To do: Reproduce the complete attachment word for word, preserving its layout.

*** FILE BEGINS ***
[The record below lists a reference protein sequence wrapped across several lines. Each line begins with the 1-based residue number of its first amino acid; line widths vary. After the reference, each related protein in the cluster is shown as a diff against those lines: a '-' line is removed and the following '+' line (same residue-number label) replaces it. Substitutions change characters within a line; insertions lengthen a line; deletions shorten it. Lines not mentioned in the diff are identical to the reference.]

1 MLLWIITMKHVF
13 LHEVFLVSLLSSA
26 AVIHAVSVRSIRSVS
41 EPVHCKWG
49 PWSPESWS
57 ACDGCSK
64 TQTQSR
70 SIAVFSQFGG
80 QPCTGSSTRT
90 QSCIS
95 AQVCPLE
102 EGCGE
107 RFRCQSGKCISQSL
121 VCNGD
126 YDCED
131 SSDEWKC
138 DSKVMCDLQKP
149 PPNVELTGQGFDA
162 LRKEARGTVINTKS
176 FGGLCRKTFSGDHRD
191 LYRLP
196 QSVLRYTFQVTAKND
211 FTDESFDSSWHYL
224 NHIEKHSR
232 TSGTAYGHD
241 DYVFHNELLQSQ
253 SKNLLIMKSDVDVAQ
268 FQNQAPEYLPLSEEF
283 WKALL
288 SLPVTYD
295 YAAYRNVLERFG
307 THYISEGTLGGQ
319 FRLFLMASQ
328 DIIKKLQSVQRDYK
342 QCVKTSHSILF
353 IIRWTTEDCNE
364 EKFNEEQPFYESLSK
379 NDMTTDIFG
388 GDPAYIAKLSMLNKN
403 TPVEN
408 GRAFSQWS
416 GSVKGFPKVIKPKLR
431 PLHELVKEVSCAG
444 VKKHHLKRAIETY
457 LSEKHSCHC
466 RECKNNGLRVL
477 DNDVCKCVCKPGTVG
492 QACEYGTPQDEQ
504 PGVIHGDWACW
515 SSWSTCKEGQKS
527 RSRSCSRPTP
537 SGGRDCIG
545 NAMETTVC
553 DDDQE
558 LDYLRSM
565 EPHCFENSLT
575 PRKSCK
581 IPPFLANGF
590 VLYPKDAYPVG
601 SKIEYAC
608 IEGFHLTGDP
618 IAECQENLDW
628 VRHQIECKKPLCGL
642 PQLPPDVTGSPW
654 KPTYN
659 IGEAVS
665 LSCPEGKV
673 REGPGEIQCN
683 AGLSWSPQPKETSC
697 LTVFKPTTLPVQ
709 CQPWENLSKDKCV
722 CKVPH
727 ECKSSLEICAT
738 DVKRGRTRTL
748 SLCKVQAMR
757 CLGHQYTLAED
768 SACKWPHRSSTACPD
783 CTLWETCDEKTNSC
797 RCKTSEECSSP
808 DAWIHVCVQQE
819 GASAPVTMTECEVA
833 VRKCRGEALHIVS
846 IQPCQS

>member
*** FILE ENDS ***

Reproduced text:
[The record below lists a reference protein sequence wrapped across several lines. Each line begins with the 1-based residue number of its first amino acid; line widths vary. After the reference, each related protein in the cluster is shown as a diff against those lines: a '-' line is removed and the following '+' line (same residue-number label) replaces it. Substitutions change characters within a line; insertions lengthen a line; deletions shorten it. Lines not mentioned in the diff are identical to the reference.]

1 MLLWIITMKHVF
13 LHEVFLVSLLSSA
26 AVIHAVSVRSIRSVS
41 EPVHCKWG
49 PWSPESWS
57 ACDGCSK
64 TQTQSR
70 SIAVFSQFGG
80 QPCTGSSTRT
90 QSCIS
95 AQVCPLE
102 EGCGE
107 RFRCQSGKCISQSL
121 VCNGD
126 YDCED
131 SSDEWKC
138 DSKVMCDLQKP
149 PPNVELTGQGFDA
162 LRKEARGTVINTKS
176 FGGLCRKTFSGDHRD
191 LYRLP
196 QSVLRYTFQVTAKND
211 FTDESFDSSWHYL
224 NHIEKHSR
232 TSGTAYGHD
241 DYVFHNELLQSQ
253 SKNLLIMKSDVDVAQ
268 FQNQAPEYLPLSEEF
283 WKALL
288 SLPVTYD
295 YAAYRNVLERFG
307 THYISEGTLGGQ
319 FRLFLMASQ
328 DIIKKLQSVQRDYK
342 QCVKTSHSILF
353 IIRWTTEDCNE
364 EKFNEEQPFYESLSK
379 NDMTTDIFG
388 GDPAYIAKLSMLNKN
403 TPVEN
408 GRAFSQWS
416 GSVKGFPKVIKPKLR
431 PLHELVKEVSCAG
444 VKKHHLKRAIETY
457 LSEKHSCHC
466 RECKNNGLRVL
477 DNDVCKCVCKPGTVG
492 QACEYGTPQDEQ
504 PGVIHGDWACW
515 SSWSTCKEGQKS
527 RSRSCSRPTP
537 SGGRDCIG
545 NAMETTVC
553 DDDQE
558 LDYLRSM
565 EPHCFENSLT
575 PRKSCK
581 IPPFLANGF
590 VLYPKDAYPVG
601 SKIEYAC
608 IEGFHLTGDP
618 IAECQENLDW
628 VRHQIECKKPLCGL
642 PQLPPDVTGSPW
654 KPTYN
659 IGEAVS
665 LSCPEGKV
673 REGPGEIQCN
683 AGLSWSPQPKETSC
697 LTVFKPTTLPVQ
709 CQPWENLSKDKCV
722 CKVPH
727 ECKSSLEICAT
738 DVKRGRTRTL
748 SLCKVQAMR
757 CLGHQYTLAED
768 SACKWPHRSSTACPD
783 CTLWETCDEKTNSC
797 RCKTSEECSSP
808 DAWIHVCVQQE
819 GASAPVTMTECEVA
833 VRKCRGEALHIVS
846 IQPCQS

>member